Archive for December 2018



As you are already aware, Michigan Proposal 1 passed and legalized, with limitations, the possession and use of marijuana for recreational purposes on November 6, 2018.

The recreational proposal as written generally permits the following:

  • Allow individuals aged 21 and older to purchase, possess and use marijuana and marijuana-infused edibles and grow up to 12 marijuana plants for personal consumption.
  • Impose a 10-ounce limit for marijuana kept at residences and require that amounts over 2.5 ounces be secured in locked containers.
  • Create a state licensing system for marijuana businesses, including growers, processors, transporters and retailers.
  • Allow municipalities to ban or restrict marijuana businesses.
  • Permit commercial sales of marijuana and marijuana-infused edibles through state-licensed retailers, subject to a new 10-percent tax earmarked for schools, road and municipalities where marijuana businesses are located.

Ten days after the election results are certified, which should be by on or around December 6, 2018, marijuana will be considered legal but marijuana will not be commercially available for sale until probably early 2020, in part because the state must still put regulations in place and issue licenses for recreational sales. After certification, adults will no longer be arrested for simple possession and use of marijuana. But, there is no public consumption and no driving under the influence and there will be no commercial sales until businesses are licensed and approved.

Housing cooperatives, generally, can still prohibit prohibit smoking and growing plants on their properties. Police will still be able to arrest people they suspect are driving under the influence of marijuana or if they are lighting up in public. Employers can still do pre-employment and random drug tests on employees and maintain zero tolerance policies for their employees and fire or discipline employees who test positive for marijuana or refuse to hire those who test positive for marijuana.

The ballot proposal calls for LARA to take up to a year to develop the rules and regulations that will govern the recreational sales of marijuana in the state before it begins accepting applications for recreational licenses. Additionally, the Legislature could amend the proposal and make additional changes to the laws. The U.S. District Attorneys for the Eastern and Western Districts of Michigan also reported a joint statement that marijuana use is still illegal and fully criminalized under federal law and that they will continue prosecuting marijuana possession and under federal law and in spite of the fact that an individual may otherwise meet the requirements for use under Michigan’s state laws. Housing cooperatives subject to federal subsidization and HUD regulations will still need to enforce existing drug policies.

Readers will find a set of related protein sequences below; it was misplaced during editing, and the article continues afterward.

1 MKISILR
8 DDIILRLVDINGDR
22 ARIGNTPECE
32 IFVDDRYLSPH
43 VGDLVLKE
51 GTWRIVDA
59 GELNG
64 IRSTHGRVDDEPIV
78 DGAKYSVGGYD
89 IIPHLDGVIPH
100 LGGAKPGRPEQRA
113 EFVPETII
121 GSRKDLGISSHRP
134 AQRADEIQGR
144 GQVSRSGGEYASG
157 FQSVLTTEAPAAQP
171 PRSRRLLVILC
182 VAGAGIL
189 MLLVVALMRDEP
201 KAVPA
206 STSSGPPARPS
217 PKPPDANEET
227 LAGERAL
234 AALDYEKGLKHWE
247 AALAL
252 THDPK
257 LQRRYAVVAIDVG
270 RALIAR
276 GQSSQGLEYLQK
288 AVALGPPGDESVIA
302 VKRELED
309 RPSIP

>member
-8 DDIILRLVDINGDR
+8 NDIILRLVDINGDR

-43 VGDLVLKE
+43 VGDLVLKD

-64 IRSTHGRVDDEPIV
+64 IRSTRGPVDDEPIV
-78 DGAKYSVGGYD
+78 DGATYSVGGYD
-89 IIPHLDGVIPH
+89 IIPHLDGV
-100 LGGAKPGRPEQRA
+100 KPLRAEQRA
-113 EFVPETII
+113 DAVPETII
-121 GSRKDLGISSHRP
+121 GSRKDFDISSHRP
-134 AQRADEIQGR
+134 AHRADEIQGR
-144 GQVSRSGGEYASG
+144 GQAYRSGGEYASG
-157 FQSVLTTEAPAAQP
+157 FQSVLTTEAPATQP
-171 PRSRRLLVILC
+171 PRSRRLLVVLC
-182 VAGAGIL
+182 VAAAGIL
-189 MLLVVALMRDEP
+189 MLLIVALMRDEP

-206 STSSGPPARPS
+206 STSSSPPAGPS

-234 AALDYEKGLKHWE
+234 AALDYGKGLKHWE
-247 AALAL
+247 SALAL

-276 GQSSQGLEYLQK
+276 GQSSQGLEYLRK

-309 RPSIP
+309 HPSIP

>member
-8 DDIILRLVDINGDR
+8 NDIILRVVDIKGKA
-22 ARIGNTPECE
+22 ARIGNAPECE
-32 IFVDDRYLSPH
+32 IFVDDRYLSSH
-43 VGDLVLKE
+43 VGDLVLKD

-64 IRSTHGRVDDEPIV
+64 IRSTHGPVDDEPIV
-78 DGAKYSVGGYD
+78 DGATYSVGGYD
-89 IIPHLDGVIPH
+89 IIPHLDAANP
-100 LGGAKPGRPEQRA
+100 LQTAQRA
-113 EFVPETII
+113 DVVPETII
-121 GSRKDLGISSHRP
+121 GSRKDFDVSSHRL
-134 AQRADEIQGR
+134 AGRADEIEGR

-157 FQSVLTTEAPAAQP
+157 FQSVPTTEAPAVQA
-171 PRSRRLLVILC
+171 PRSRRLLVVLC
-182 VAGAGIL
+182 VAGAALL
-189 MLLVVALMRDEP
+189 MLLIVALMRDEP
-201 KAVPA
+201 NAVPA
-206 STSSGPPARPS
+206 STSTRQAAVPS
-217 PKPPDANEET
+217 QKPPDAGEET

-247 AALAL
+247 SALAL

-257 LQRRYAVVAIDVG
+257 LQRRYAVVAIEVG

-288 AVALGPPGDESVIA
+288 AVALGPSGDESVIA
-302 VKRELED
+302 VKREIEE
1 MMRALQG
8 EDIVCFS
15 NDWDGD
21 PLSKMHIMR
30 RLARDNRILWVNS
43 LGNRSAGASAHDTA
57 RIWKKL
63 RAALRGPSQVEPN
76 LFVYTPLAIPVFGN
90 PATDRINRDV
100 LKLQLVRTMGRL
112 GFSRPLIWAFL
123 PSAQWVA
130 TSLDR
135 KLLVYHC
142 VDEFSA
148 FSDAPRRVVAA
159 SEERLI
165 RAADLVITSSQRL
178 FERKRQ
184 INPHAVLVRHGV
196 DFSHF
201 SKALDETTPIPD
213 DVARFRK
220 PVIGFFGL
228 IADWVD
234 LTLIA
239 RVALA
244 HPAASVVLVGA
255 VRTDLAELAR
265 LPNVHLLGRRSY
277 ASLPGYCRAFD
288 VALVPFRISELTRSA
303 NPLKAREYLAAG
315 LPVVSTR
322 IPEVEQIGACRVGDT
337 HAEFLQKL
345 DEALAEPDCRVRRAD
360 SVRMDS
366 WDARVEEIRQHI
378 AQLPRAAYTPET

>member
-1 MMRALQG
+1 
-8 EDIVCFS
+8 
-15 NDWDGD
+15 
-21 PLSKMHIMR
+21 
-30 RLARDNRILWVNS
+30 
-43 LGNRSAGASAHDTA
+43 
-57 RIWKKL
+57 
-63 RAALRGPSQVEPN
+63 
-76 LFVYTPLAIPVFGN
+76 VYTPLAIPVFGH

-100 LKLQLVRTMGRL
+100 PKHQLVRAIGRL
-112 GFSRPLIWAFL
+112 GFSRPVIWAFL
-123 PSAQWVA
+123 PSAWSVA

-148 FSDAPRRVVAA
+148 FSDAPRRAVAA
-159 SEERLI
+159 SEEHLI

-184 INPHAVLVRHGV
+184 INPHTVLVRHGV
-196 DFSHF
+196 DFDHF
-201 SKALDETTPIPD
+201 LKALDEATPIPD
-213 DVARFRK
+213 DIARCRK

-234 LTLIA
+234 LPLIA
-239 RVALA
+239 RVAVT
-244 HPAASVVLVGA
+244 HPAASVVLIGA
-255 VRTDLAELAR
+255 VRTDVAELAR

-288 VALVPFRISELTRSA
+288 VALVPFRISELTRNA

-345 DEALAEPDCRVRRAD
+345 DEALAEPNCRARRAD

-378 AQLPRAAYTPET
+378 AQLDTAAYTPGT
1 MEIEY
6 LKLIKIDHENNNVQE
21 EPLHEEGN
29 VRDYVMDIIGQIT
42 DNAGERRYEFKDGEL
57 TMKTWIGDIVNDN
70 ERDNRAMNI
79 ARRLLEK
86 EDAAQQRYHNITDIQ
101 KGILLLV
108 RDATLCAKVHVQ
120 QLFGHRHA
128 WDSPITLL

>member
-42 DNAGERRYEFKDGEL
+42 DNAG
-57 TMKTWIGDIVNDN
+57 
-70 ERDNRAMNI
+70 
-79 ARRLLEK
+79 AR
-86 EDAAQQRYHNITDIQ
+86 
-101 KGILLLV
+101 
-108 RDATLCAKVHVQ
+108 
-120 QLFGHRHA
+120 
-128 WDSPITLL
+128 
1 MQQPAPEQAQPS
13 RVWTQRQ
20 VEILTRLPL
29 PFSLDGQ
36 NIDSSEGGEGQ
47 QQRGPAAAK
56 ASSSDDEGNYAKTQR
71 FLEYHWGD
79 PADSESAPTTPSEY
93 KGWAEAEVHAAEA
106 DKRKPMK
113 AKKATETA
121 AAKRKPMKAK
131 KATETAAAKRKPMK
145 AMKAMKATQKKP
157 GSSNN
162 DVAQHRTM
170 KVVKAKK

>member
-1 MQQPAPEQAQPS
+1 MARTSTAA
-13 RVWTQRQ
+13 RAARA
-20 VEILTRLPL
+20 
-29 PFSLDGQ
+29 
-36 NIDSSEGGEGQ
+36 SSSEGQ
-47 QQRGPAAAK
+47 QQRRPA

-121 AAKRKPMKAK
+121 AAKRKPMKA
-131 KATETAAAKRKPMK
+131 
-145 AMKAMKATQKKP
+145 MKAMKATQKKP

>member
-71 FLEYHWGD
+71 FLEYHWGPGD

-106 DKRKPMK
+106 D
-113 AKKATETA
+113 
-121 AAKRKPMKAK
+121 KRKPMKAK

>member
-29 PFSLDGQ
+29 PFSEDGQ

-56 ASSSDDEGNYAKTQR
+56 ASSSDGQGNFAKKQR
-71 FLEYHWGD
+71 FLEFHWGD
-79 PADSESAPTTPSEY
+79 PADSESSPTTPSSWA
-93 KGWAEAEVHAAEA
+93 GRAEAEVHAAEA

The important takeaway from the passage of Ballot Proposal No. 1 is that housing cooperatives are still within their rights to find the smoking and growing of marijuana on the property a violation of the Occupancy Agreement, Rules and Regulations. Housing cooperatives subject to federal regulations will still be subject to federal regulations and laws governing the illegality, use and possession of marijuana. All housing cooperatives should continue to enforce a no smoking, no growing policy on the premises and fine and/or subject offending members to termination of membership and occupancy for violation of those rules.

It is advisable for all housing cooperatives to issue a notice via a newsletter or other form of official communication reminding members at HUD/federal- ly subsidized housing cooperatives that they are still subject to HUD and federal regulations regarding illegal drug use and will still be subject to termination of membership and occupancy. Cooperatives that are not subject to HUD and federal regulations should issue a similar newsletter or other form of official communication reminding members that smoking and growing marijuana on the premises is still a violation of the Occupancy Agreement, Rules and Regulations and will subject the offending Member to termination of membership and occupancy. Because the rules and regulations have yet to be published by the State and there is a period of time within which the Legislature may make some further changes to the law, housing cooperatives that wish to implement a new policy governing possession, use and growth are encouraged to do so. Properties that have a policy currently in place are in no danger of being in violation of the law as they are still permitted to have prohibitions on use and growth in place, but the policy should be revisited to ensure the use of non-traditional forms of marijuana are addressed.

Our firm continues to stay ahead of this law and its impact on our cooperative clients so we can ensure that they have the best policies in place. Should you have any concerns or questions about this law and how to address it, feel free to contact us to review your current policy and discuss options available for your community.

-April E. Knoch, Esq.